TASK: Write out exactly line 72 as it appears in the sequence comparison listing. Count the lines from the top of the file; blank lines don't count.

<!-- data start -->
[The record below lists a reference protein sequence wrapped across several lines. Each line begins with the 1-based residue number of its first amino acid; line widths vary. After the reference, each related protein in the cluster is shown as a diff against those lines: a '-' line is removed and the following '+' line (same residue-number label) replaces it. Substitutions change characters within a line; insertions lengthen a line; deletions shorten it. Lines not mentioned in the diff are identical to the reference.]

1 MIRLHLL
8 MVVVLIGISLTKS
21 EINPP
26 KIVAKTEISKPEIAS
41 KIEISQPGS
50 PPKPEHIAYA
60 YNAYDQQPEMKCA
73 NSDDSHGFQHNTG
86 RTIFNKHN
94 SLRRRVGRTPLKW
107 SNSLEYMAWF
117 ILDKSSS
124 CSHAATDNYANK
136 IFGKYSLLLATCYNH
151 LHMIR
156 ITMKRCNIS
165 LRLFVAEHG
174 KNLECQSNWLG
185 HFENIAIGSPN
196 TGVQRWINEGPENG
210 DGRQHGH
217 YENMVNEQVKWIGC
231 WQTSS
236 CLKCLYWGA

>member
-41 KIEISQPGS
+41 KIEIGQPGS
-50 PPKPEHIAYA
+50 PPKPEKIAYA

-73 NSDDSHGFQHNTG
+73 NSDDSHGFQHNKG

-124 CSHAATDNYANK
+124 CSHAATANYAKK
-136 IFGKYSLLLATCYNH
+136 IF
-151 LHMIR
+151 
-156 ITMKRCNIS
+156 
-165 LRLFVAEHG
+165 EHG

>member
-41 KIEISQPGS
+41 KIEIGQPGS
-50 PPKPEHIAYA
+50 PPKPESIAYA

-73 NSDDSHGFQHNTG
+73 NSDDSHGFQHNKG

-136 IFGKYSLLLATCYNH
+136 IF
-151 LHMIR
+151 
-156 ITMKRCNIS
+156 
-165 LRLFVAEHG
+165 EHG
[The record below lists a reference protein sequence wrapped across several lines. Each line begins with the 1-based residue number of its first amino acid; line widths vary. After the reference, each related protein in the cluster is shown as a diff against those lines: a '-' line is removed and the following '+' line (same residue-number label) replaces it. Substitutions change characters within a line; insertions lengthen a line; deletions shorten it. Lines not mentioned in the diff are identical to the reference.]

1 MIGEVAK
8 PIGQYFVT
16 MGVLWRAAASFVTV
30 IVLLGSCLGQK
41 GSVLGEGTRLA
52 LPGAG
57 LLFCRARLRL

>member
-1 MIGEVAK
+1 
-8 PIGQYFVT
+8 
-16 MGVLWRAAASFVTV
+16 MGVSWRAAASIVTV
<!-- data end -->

+16 MGVSWRAAASIVTV